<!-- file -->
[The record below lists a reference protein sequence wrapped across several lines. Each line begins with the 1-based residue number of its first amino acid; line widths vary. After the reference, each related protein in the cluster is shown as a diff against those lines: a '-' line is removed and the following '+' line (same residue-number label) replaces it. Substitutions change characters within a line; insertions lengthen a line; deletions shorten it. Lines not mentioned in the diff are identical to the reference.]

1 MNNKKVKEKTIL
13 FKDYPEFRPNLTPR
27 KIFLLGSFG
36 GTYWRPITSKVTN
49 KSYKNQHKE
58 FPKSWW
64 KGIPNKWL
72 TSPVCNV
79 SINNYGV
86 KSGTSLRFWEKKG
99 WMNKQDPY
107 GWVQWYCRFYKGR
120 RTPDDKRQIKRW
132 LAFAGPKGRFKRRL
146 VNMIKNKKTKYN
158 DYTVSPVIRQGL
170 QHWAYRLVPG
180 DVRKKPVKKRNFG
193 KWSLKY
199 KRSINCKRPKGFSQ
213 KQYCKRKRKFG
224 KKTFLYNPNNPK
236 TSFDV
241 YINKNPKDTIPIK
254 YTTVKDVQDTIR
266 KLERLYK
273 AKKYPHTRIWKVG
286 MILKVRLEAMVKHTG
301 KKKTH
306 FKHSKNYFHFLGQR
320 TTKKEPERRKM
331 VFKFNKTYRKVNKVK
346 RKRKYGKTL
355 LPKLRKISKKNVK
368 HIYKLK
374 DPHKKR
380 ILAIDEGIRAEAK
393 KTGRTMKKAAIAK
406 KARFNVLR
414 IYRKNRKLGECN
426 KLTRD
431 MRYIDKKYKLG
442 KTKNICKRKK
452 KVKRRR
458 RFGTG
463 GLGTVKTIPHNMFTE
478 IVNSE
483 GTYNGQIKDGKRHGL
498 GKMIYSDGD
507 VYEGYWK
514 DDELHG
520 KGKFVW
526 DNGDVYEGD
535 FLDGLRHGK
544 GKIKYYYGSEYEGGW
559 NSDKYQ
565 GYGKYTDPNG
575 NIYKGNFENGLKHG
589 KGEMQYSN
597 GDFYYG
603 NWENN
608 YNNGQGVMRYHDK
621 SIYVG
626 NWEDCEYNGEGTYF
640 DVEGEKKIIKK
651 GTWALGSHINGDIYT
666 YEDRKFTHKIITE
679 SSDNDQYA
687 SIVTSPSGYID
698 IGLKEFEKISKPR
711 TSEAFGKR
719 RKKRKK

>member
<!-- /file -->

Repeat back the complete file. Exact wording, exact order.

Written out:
[The record below lists a reference protein sequence wrapped across several lines. Each line begins with the 1-based residue number of its first amino acid; line widths vary. After the reference, each related protein in the cluster is shown as a diff against those lines: a '-' line is removed and the following '+' line (same residue-number label) replaces it. Substitutions change characters within a line; insertions lengthen a line; deletions shorten it. Lines not mentioned in the diff are identical to the reference.]

1 MNNKKVKEKTIL
13 FKDYPEFRPNLTPR
27 KIFLLGSFG
36 GTYWRPITSKVTN
49 KSYKNQHKE
58 FPKSWW
64 KGIPNKWL
72 TSPVCNV
79 SINNYGV
86 KSGTSLRFWEKKG
99 WMNKQDPY
107 GWVQWYCRFYKGR
120 RTPDDKRQIKRW
132 LAFAGPKGRFKRRL
146 VNMIKNKKTKYN
158 DYTVSPVIRQGL
170 QHWAYRLVPG
180 DVRKKPVKKRNFG
193 KWSLKY
199 KRSINCKRPKGFSQ
213 KQYCKRKRKFG
224 KKTFLYNPNNPK
236 TSFDV
241 YINKNPKDTIPIK
254 YTTVKDVQDTIR
266 KLERLYK
273 AKKYPHTRIWKVG
286 MILKVRLEAMVKHTG
301 KKKTH
306 FKHSKNYFHFLGQR
320 TTKKEPERRKM
331 VFKFNKTYRKVNKVK
346 RKRKYGKTL
355 LPKLRKISKKNVK
368 HIYKLK
374 DPHKKR
380 ILAIDEGIRAEAK
393 KTGRTMKKAAIAK
406 KARFNVLR
414 IYRKNRKLGECN
426 KLTRD
431 MRYIDKKYKLG
442 KTKNICKRKK
452 KVKRRR
458 RFGTG
463 GLGTVKTIPHNMFTE
478 IVNSE
483 GTYNGQIKDGKRHGL
498 GKMIYSDGD
507 VYEGYWK
514 DDELHG
520 KGKFVW
526 DNGDVYEGD
535 FLDGLRHGK
544 GKIKYYYGSEYEGGW
559 NSDKYQ
565 GYGKYTDPNG
575 NIYKGNFENGLKHG
589 KGEMQYSN
597 GDFYYG
603 NWENN
608 YNNGQGVMRYHDK
621 SIYVG
626 NWEDCEYNGEGTYF
640 DVEGEKKIIKK
651 GTWALGSHINGDIYT
666 YEDRKFTHKIITE
679 SSDNDQYA
687 SIVTSPSGYID
698 IGLKEFEKISKPR
711 TSEAFGKR
719 RKKRKK

>member